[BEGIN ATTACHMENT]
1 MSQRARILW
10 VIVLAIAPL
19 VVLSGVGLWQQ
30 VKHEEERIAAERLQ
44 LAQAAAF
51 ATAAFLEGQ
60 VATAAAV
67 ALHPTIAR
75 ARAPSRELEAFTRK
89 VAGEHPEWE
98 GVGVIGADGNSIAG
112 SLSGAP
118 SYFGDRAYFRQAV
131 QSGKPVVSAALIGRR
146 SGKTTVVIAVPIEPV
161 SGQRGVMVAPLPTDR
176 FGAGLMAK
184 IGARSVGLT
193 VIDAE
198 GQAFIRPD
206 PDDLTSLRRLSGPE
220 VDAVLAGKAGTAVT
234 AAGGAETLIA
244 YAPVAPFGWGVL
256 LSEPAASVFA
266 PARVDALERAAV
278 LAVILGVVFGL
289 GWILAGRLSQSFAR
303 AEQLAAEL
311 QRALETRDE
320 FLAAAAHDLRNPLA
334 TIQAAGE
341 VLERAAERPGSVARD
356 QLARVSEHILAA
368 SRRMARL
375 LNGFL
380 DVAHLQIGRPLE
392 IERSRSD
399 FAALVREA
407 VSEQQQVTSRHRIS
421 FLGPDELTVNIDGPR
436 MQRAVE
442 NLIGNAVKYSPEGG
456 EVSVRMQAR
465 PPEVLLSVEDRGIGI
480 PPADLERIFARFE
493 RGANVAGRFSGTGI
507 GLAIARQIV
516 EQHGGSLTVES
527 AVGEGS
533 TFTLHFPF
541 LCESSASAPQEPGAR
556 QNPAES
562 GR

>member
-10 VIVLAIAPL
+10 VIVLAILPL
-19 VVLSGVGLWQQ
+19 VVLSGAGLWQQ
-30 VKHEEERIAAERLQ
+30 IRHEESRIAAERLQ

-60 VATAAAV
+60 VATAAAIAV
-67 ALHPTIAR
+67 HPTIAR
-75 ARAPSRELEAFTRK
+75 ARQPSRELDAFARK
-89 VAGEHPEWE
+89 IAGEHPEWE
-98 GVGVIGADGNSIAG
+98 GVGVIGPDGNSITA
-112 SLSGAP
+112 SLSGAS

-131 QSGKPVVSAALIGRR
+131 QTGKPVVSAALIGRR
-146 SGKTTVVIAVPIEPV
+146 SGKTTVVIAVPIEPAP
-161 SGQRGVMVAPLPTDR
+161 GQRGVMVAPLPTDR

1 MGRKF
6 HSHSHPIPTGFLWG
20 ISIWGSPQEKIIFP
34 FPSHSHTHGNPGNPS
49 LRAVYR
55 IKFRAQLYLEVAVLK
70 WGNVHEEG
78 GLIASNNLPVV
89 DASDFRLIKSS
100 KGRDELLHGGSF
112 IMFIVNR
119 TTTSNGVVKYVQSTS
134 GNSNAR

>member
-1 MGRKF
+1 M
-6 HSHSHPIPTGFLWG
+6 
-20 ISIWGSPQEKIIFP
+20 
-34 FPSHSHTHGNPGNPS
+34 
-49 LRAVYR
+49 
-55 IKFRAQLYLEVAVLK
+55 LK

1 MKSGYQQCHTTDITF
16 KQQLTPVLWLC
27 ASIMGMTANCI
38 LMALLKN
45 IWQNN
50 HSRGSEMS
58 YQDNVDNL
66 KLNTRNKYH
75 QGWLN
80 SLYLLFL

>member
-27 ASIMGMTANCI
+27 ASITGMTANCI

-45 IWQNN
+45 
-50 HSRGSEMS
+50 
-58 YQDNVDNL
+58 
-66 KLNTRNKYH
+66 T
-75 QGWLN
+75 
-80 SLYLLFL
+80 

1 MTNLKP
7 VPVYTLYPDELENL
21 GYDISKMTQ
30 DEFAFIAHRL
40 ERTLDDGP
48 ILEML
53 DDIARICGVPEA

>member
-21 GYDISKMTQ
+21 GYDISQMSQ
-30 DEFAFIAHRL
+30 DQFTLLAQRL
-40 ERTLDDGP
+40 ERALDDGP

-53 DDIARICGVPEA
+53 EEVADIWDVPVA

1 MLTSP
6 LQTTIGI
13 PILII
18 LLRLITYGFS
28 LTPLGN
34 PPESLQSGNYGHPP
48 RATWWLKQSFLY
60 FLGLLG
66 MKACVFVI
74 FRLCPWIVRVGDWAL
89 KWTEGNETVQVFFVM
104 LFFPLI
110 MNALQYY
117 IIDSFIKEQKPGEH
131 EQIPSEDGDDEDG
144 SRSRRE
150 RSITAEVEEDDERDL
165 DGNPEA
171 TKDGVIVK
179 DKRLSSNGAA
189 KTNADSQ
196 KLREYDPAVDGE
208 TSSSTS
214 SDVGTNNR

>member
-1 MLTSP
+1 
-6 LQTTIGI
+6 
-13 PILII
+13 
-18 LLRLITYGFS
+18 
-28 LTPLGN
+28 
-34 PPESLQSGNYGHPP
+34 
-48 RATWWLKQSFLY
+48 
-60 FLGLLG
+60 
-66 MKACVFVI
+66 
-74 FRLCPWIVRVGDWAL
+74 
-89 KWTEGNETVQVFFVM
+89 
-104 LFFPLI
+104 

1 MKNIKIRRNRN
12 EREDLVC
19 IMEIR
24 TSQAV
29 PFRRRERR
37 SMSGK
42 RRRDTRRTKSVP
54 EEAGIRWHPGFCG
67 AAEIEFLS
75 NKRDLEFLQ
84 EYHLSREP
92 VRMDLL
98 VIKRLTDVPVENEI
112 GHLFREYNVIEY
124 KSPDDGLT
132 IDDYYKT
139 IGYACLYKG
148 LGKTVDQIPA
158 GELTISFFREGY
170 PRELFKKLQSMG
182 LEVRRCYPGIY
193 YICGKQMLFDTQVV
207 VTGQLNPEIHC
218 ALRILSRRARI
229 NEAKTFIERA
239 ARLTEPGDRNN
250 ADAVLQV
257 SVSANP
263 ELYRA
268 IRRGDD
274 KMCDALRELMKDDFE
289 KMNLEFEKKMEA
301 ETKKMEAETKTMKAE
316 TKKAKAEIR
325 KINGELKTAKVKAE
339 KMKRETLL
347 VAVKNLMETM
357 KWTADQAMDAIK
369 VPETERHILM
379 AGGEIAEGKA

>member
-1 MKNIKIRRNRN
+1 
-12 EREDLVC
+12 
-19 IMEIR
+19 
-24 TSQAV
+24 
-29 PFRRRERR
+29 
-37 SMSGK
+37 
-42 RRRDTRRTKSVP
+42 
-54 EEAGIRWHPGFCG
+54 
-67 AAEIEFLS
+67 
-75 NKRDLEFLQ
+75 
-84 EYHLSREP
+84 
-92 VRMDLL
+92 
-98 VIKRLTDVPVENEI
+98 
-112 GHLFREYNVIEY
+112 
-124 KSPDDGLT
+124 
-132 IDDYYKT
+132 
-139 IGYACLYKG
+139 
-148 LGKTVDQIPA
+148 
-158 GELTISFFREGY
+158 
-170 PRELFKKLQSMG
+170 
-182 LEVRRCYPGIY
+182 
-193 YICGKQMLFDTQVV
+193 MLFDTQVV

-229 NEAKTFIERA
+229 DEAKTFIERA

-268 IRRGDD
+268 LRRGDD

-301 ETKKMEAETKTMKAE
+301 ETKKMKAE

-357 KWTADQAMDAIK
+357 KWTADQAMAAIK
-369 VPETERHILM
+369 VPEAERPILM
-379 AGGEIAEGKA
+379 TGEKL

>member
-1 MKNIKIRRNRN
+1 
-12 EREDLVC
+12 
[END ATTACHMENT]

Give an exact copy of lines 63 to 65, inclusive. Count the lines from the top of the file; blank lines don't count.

+60 VATAAAIAV
-67 ALHPTIAR
+67 HPTIAR